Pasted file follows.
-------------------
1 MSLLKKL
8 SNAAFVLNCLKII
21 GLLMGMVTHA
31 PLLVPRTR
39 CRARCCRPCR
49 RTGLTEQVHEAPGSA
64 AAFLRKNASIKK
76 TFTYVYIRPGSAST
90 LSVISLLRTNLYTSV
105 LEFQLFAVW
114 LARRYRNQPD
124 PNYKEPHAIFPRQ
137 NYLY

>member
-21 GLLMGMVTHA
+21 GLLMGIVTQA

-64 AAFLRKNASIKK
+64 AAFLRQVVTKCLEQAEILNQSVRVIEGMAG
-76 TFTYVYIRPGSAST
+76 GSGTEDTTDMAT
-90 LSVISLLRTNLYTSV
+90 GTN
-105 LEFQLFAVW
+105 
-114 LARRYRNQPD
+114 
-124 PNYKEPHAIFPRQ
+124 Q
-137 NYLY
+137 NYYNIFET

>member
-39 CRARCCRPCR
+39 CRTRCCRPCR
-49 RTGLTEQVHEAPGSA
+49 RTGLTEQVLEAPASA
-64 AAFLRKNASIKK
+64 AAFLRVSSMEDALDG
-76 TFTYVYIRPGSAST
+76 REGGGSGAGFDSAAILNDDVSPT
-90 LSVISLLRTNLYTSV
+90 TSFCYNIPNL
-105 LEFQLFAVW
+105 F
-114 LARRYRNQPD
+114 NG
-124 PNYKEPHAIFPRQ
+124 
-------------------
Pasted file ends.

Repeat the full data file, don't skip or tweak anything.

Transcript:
1 MSLLKKL
8 SNAAFVLNCLKII
21 GLLMGMVTHA
31 PLLVPRTR
39 CRARCCRPCR
49 RTGLTEQVHEAPGSA
64 AAFLRKNASIKK
76 TFTYVYIRPGSAST
90 LSVISLLRTNLYTSV
105 LEFQLFAVW
114 LARRYRNQPD
124 PNYKEPHAIFPRQ
137 NYLY

>member
-21 GLLMGMVTHA
+21 GLLMGIVTQA

-64 AAFLRKNASIKK
+64 AAFLRQVVTKCLEQAEILNQSVRVIEGMAG
-76 TFTYVYIRPGSAST
+76 GSGTEDTTDMAT
-90 LSVISLLRTNLYTSV
+90 GTN
-105 LEFQLFAVW
+105 
-114 LARRYRNQPD
+114 
-124 PNYKEPHAIFPRQ
+124 Q
-137 NYLY
+137 NYYNIFET

>member
-39 CRARCCRPCR
+39 CRTRCCRPCR
-49 RTGLTEQVHEAPGSA
+49 RTGLTEQVLEAPASA
-64 AAFLRKNASIKK
+64 AAFLRVSSMEDALDG
-76 TFTYVYIRPGSAST
+76 REGGGSGAGFDSAAILNDDVSPT
-90 LSVISLLRTNLYTSV
+90 TSFCYNIPNL
-105 LEFQLFAVW
+105 F
-114 LARRYRNQPD
+114 NG
-124 PNYKEPHAIFPRQ
+124 